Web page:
After a stop at the local town, Reykjahlid, we moved on to Stragja. Three brave souls climbed down an earthquake-formed fissure to bathe in the warm waters. Some didn't fancy hanging on a rope in order to reach the water!

The walk through the woodland at Hfdi gave us access to flocks of duck and a fine male Redpoll.

On the way back to the hotel we visited the pseudocraters at Skutustair. Nearby we found an immature Gyrfalcon on the ground. Eventually it flew off over the adjacent hillside.

After dinner, our host, Johannes, took us out to visit some of the local sites of interest. These included a fine waterfall, the beautifully maintained local church and the River Eyjafjarara, where we discovered a fine male Harlequin Duck.




WEATHER 6-7/8 Cu, sunn, N1-2. The odd shower.

The morning was spent exploring the geothermal wonders of the Mvatn area.

Krafla is an area that was covered in lava some twenty years ago. Recently the area has been opened to the public. In some areas the lava was still warm, the heat being radiated from beneath. The whole area is covered with strange shaped cold lava, black ash, grey mud and multcoloured chemical deposits. A mystic would have recognised it as 'Hell'.

A little way away were the steaming mud pools of Hverir.

The drive to Grenivk on the shores of Eyjafjrur took us through dramatic ice-forged valleys. At Grenivk most of us boarded the Niels Jonsson, a strongly built wooden fishing boat. Despite a strengthening northerly wind we were able to find a pod of Harbour Porpoise, not an easy task as they are only 1.5 m in length. Later we visited a Kittiwake colony and the island of Hrisey. It was here that breeding waders and Arctic Terns delighted us. We were particularly impressed by the local race of Black-tailed Godwit. A male Ptarmigan was also seen well. The crew, orvaldur and Gardar, plied us with information, coffee and home made cake!

A few of the group went exploring on the fjordside. They included a trip to a farm museum at Laufs where, according to their account, they were forced to eat pancakes ~ a likely story.

Dinner was very special. It was the traditional Christmas Day lunch: marinated fish followed by smoked lamb and vegetables with a variety of local cheese to complete an excellent meal. This ethnic adventure was much appreciated by us all.




WEATHER Dull becoming wet.

After a morning shopping in Akureyri we flew to Reykjavk. We then transferred to Keflavk and flew home.



Red-throated Diver Common breeding species.

Great Northern Diver Breeds commonly.

Slavonian Grebe Breeds. Seen mainly in Mvatn.

Northern Fulmar Very widespread on the coast. Breeds.

Northern Gannet Breeds on the S coast. A scattering of records in Breiafjrur.

Great Cormorant A scattering of records.

European Shag Common in Breiafjrur.

Whooper Swan A common breeder. Hundreds on the north coast of Snaefellsnes.

Greylag Goose A widespread breeding bird.

Eurasian Wigeon Only at Mvatn.

Gadwall Only at Mvatn.

Common Teal Mainly at Mvatn. Also noted on Flatey.

Mallard Widespread.

Northern Pintail A duck at Mvatn.

Tufted Duck Widespread.

Greater Scaup Only at Mvatn.

Common Eider Common on the coast.

Harlequin Duck Two imms. in the south, four females and chicks at Mvatn and a drake on the River Eyjafjarara.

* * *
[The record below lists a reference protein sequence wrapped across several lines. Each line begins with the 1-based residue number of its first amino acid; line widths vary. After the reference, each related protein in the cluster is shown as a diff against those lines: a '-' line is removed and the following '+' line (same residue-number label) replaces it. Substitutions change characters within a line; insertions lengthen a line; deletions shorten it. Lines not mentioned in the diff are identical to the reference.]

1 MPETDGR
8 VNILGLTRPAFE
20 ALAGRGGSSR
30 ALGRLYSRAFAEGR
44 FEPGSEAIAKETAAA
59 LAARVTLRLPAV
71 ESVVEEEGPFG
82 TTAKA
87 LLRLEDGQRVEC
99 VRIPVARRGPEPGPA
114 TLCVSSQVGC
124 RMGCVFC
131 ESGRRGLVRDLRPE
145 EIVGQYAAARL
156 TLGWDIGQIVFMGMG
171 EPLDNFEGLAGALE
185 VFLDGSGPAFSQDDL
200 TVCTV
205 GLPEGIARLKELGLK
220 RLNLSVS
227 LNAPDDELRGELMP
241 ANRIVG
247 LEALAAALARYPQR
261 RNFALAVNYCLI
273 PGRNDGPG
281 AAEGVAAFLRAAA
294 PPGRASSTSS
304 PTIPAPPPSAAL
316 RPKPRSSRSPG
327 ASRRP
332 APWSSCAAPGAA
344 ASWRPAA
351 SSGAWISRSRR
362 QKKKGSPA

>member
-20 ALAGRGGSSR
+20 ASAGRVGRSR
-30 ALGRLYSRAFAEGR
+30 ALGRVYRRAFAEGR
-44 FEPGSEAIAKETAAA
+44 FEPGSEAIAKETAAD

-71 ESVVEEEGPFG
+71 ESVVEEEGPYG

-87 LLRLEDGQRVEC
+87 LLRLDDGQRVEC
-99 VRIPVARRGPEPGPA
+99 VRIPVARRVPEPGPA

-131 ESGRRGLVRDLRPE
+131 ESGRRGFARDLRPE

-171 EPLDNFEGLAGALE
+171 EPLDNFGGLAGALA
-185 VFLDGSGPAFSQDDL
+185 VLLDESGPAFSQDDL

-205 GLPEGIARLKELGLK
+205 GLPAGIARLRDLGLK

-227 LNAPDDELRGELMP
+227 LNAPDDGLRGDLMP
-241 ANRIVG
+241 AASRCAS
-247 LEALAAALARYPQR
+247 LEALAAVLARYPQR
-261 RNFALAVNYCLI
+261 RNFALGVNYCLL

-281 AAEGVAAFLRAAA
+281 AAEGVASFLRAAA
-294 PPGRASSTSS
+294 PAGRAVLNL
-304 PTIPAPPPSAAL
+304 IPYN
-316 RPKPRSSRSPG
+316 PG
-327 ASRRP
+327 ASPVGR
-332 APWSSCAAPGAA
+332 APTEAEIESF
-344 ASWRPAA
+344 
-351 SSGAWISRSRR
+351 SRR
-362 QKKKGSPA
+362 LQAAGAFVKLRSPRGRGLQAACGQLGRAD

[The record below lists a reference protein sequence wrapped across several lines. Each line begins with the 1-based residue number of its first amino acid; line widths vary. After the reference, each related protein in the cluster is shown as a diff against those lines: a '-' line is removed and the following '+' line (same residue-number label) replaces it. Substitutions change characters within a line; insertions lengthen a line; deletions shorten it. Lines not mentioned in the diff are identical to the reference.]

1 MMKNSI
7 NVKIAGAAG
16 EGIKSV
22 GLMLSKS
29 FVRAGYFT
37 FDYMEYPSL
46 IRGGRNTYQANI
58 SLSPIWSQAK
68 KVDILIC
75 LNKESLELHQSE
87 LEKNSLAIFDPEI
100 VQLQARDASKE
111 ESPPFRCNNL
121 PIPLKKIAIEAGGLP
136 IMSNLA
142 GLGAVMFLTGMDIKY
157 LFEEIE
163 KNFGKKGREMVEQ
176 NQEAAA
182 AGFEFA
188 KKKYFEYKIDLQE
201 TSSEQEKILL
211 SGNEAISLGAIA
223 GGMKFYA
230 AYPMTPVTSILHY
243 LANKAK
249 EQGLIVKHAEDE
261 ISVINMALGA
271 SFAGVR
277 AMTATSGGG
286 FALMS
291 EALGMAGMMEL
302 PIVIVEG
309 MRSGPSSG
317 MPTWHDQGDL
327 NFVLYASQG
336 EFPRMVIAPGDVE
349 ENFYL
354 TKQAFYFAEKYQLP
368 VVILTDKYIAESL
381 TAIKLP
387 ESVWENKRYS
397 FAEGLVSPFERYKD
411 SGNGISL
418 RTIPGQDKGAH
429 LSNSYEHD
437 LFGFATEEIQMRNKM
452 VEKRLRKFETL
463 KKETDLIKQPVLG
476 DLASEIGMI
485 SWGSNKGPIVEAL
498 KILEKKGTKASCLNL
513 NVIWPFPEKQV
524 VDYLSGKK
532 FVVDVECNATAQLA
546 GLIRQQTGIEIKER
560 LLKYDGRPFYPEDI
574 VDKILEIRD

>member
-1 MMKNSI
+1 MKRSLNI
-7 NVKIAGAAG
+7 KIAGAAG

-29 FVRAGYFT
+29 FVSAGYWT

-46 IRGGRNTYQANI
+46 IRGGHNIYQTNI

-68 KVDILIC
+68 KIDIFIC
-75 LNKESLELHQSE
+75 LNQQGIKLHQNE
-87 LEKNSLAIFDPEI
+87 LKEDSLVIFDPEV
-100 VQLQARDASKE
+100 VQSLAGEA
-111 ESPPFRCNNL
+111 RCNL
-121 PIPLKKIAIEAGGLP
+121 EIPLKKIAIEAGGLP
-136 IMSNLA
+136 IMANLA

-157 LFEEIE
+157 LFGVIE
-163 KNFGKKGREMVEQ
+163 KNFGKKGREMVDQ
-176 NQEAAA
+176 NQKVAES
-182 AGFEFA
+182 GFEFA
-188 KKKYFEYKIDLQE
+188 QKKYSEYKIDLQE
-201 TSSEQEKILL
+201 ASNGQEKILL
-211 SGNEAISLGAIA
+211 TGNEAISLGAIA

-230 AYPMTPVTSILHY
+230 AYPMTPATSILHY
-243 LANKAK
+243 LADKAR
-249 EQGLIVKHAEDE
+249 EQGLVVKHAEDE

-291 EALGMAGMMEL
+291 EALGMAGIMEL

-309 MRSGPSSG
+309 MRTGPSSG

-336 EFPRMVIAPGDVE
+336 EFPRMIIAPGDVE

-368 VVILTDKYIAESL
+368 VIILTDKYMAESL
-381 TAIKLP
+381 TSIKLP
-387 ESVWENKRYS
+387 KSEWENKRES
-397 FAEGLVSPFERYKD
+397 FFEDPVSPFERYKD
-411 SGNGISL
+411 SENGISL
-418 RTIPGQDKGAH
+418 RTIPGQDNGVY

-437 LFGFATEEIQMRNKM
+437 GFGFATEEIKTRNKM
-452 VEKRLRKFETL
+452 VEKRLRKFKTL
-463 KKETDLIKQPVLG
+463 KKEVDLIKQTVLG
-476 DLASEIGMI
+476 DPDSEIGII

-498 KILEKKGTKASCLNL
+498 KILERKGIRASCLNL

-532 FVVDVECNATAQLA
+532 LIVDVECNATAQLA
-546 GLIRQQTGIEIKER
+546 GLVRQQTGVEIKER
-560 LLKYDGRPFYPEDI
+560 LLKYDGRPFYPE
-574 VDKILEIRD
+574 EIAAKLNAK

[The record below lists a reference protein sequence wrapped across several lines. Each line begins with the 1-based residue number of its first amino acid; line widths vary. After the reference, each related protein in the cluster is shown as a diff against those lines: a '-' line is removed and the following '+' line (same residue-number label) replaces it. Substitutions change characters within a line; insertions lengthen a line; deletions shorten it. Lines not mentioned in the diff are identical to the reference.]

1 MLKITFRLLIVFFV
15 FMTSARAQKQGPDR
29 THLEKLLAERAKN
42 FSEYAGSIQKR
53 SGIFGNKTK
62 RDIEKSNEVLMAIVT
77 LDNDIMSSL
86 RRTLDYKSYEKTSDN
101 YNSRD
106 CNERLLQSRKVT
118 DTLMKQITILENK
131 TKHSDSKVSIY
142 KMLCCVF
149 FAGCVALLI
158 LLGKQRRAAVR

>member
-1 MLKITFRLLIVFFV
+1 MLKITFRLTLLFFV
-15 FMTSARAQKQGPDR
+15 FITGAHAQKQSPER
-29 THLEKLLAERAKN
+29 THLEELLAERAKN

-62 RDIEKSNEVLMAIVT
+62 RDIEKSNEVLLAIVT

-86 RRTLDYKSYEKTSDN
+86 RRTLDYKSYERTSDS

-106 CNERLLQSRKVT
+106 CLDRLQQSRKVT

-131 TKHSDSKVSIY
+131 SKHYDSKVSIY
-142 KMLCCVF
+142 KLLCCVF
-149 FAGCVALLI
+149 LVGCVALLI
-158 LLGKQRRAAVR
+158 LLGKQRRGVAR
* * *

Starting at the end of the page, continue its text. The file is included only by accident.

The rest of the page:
Long-tailed Duck A drake in the south and a flock of twenty at Mvatn.

Barrow's Goldeneye Hundreds at Mvatn.

Red-breasted Merganser Only scattered records.

White-tailed Eagle A third or fourth year immature bird at Hvammfjrur.

Merlin Three isolated records.

Gyr Falcon One in the south, a family at a nest near Mvatn and an immature at Mvatn.

Ptarmigan One, Hrutey, one at Goafoss and one on Hrisey.

Oystercatcher Common breeder.

Golden Plover Common breeder.

Ringed Plover Common breeder.

Black-tailed Godwit A widespread breeder.

Whimbrel Common breeder.

Common Redshank Common breeder.

Turnstone Heard at Grundarfjördrur.

Grey Phalarope Two females in breeding plumage on Flatey.

Red-necked Phalarope Common breeder. A wonderful spectacle when feeding.

Common Snipe Common breeder.

Purple Sandpiper Up to fourteen at Grundarfjördrur and at least eighty on Flatey.

Dunlin Common. The biggest flock at Borgarnes.

Great Skua Some fifteen sightings off the south coast and in Breiafjrur.

Arctic Skua Very widespread breeder.

Common Gull Only in the north.

Herring Gul l Common in the south, scarce in the west and north.

Lesser Black-backed Gull Very common and widespread.

Great Black-backed Gull Widespread in small numbers.

Glaucous Gull Widespread. Common in Breiafjrur - largest flock - sixty.

Black-headed Gull Very common.

Kittiwake Very common.

Arctic Tern Very common.

Guillemot Breeding - south coast.

Brünnich's Guillemot Many birds from the 'Brimrum' in Grundarfjördrur.

Razorbill Only on Heimaey and from the 'Brimrum'.

Black Guillemot Only in Grundarfjördrur and Eyjafjrdur.

Puffin Breeds in huge numbers.

Rock Dove (Feral Pigeon) Only in the south.

Short-eared Owl A pair at Reykjarettir and ngulsstair.

White Wagtail Common breeder.

Meadow Pipit Common breeder

Wren A very local breeder. One at Gljufurafoss.

Redwing Common breeder.

Northern Wheatear Common breeder.

Common Raven Common breeder.

Common Starling Common in the south and west.

Snow Bunting Widespread breeder, common on Flatey.

Common Redpoll Breeds in well vegetated areas.



Long-tailed Fieldmouse One (presumably a female) in the ladies toilet at Varmahild.

Grey Seal Distant views Breiafjrur and one at Grundarfjördrur.

Minke Whale Up to eight from 'Brimrum'.

Blue Whale At least eight from 'Brimrum'.

Humpback Whale Two from the 'Brimrum'.

Orca Two males and about six females or young males from 'Brimrum'.

White-beaked Dolphin Eight from 'Brimrum'.

Harbour Porpoise At least six from the 'Niels Jonsson'.

The very distinctive 'Icelandic horse' was seen regularly and the 'Icelandic dog' a couple of times.

© The Travelling Naturalist 2001